By now, readers would understand a bit more on how the holy sages, the great ancient sages and the Daoist celestial immortals had had become so incredibly wise.

Therefore whether you are young or old, if you really want to practise neidan and/or learn more about Chinese culture, it is best that you read the four books and five classics.

However since the studies, the meditation, and the cultivation could take a lifetime to master, it is for those with seriousness of purpose to consider properly before they decide to embark on the magical far journey to Tao. Probably millions have tried and only a handful of them have had succeeded in the return to Tao.

This brings to mind, an archaic truth where Confucius said: “By nature, men are nearly alike: by practice, they get to be wide apart.” This deep insight into humanity remains true till today.


Monday, August 11, 2014

A study of the ancient Way (Tao) - Neidan

What is Neidan? Neidan (Inner Alchemy) is a generic term commonly used in the West to differentiate it from that of Waidan (Outer Alchemy).

Waidan was practised over the span of a few centuries in China by the ignorant and the foolish who misunderstood the metaphors - especially of the furnace, of the cauldron, of the medicine and the cooking of it - written in earlier Daoist texts by realized persons (Zhen Ren). They literally fired up the furnace, cooked and melted various physical metals in the cauldron to make the so-called elixir of life (Dan). Quite a number of those including royalty who took in this physically manmade elixir, slowly got poisoned over a span of time and paid with their lives for their ignorance.

The metaphors used by realized persons in earlier Daoist texts had in fact pointed to the alchemical experiences of those who have correctly practised Neidan. The furnace (Kun / Earth) and the cauldron (Qian / Heaven) and the cooking of the medicine (Kan / Water and Li / Fire) are depicted in the scanned picture accompanying the articles on “The Circulation of the Light and the Book of Changes”.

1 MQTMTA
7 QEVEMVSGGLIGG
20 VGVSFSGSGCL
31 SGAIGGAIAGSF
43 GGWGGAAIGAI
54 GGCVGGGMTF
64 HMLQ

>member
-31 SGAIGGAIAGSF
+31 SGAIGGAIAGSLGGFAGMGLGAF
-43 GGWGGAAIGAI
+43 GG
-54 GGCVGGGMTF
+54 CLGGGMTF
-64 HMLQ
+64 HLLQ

Whether you know it, accept it or not, neidan is an integral part of the dual cultivation of human nature (Ren Xing) and fate (Ming).

If neidan meditation based on the ancient Circulation of the Light is practised correctly, essence (Jing) within the body would gradually transform into breath energy (Qi). With continual practice, the Qi (and the Light) would gradually transform into Spirit (Shen).

At a later stage, those with latent talents from Heaven would witness the development of the germinal vesicle. (Liu HuaYang has described the germinal vesicle in his Hui Ming Ching as translated by W/B.) If the germinal vesicle remains undeveloped, there will be no genuine fire to fire the furnace and the medicine cannot be cooked in the cauldron – Zhong LiQuan and Zhang Boduan have had emphasized to posterity its importance in their respective texts. They have had also indicated therein the exact location of the germinal vesicle based on the Book of Changes.

Top scholars of Tao including those who have spent decades in correct neidan practice may fail or get stuck at this stage and later drop out. They could have trivialized prior important instructions given a decade or two ago by their real teacher(s) to further their studies and now remain stuck. At this advance level of neidan they probably have to penetrate (Tong) the designated books and designated ancient classic to obtain the spiritual clarity and the lucidity of a sage before they can unlock the latent talents from Heaven to witness the major eternal signposts of the Way. After all, it is not that easy to join the ranks of the likes of the wise and legendary Zhang SanFeng, and Liu HuaYang at stage two of three of the Zah Yung Ching. (Refer to previous articles which discussed this stage two of the Zah Yung Ching.)